Pamela Nagley-Stevenson moved to Canada to study ceramics at the University of Victoria after living in Hawaii.  While she was a high school student at the Punahou Academy in Honolulu, she had the opportunity to study painting, art history and fine crafts.  When she was a grade 11 student, the Honolulu Academy of Arts hosted an exhibition of vessels by renowned Japanese artist, Toshiko Takaezu [She was born to Japanese parents living in Hawaii].  Nagley-Stevenson went to her artist talks and repeatedly visited the exhibition.  It seemed to draw the young student in like a magnet.  She said, “Her work opened my heart in ways that defy words, and set me on the life path to become a studio potter.”   Nagley-Stevenson thrived in Honolulu where students could take intensive summer courses in clay and in 1970, she enrolled full time as a ceramics student at the University of Hawaii.  There she studied with Claude Horan and Patrick Myers-while also taking a minor in Asian art history.

As a student in Hawaii, Nagley-Steven was active in protests against the Vietnam War.  She was part of the Hawaii High Schools Students for Peace and participated in the Peace March Campaigns and demonstrated to support Hawaiian Sovereignty, Native Land Rights, and the beginnings of the local environmental movement.  “Classmates were fleeing the States for Canada to avoid the draft, the Trudeau Government was seen as being enlightened for that time, and coming to Canada suited my values and life goal to live close to the land as an artist working with clay.”  In 1971, Nagley-Stevenson began her studies at the University of Victoria.  “I was eager for the opportunity to go to Canada in those end times of the Vietnam War.”  Unfortunately, on her arrival, the young student realized that the ceramic studios at the University of Victoria had closed.  She worked instead in the printmaking studios and spent two years in painting and sculpture while immersing herself in Islamic art.

She says, “I left school abruptly for love in 1974, to join my future husband at an artist’s coop in Vernon and begin life as a working potter.”  She put 500 lbs of clay, some glaze materials and a cone 8 electric kiln in the van and headed East.  The couple first lived in the rural Coldstream Valley.  Nagley-Stevenson says her early work was influenced by her knowledge of Asian art.  She “married” it with a crunchy granola aesthetic resulting in some functional ware with “whimsical details.”  The couple bought land in the Slocan Valley in 1976.  “Land in the Kootenays was pristine and affordable, with a lovely counter-culture community of mountain-loving back-to-the-land self-employed artists.  She was also able to teach at the Kootenay School of the Arts bringing in much-needed cash when sales were slow.  The couple planted gardens and orchards moving as quickly as they could to a more self-sustaining life, one in harmony with nature.  After the move, the young potter studied at the Banff Centre for the Arts taking workshops with Les Manning, Pete Voulkos, Mick Casson and Wayne Ngan amongst others.  For fifteen years she produced highly decorated landscape pots that helped pay the couple’s mortgage and feed their two children.  Nagley-Stevenson, like so many others, felt limited by what an electric kiln with its oxidation atmosphere could do and over the course of time, she moved to cone 10 porcelain fired in a wood kiln.  Her first kiln was 16 cubic feet (2000) and today she fires a two-chamber 73 cubic foot wood-soda kiln which was built in 2008.  Firing with wood was able to give Nagley-Stevenson a more natural look to the surface of the clay.  Today she sells her work at her own studio in Winlaw, BC (by appointment),  and at the gift shops and public galleries in Nelson and Castlegar as well as at special summer and holiday markets and tours.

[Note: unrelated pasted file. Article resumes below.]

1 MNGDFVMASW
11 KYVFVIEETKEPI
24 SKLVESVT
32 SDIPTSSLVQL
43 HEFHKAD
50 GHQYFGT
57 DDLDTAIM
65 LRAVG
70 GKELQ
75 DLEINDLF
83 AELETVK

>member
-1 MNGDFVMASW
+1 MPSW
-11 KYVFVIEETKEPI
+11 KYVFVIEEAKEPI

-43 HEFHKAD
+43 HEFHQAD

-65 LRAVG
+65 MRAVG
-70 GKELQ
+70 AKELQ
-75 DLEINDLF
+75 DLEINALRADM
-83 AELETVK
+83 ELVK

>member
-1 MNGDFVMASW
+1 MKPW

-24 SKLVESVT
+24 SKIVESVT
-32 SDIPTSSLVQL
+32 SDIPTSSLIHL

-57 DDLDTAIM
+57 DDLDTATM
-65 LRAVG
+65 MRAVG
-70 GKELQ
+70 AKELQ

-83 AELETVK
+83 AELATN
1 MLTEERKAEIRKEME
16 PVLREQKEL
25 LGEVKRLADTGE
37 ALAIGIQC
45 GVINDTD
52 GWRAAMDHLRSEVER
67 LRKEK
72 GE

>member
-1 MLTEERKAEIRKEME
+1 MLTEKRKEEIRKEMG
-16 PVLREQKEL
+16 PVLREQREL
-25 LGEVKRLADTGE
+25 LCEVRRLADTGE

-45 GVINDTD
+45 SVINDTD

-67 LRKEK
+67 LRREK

Her work has been exhibited in Canada and the United States.

Betty Woodman dies at age 87

For those of you in my Advanced Throwing Class at the U of M, if you do not know Betty Woodman and her work, look her up!  I did not see this today so I am terribly grateful to Sally Michener for letting me know.

Betty Woodman really pushed ceramics into importance.  She was a clay sculptor who combined many styles, most with a feminist slant.  She has worked for the past six decades and her influence and inspiration resonates through generations of artists.  She will be missed.

Objects and Memory: Ruth Gowdy-McKinley and Byron Johnstad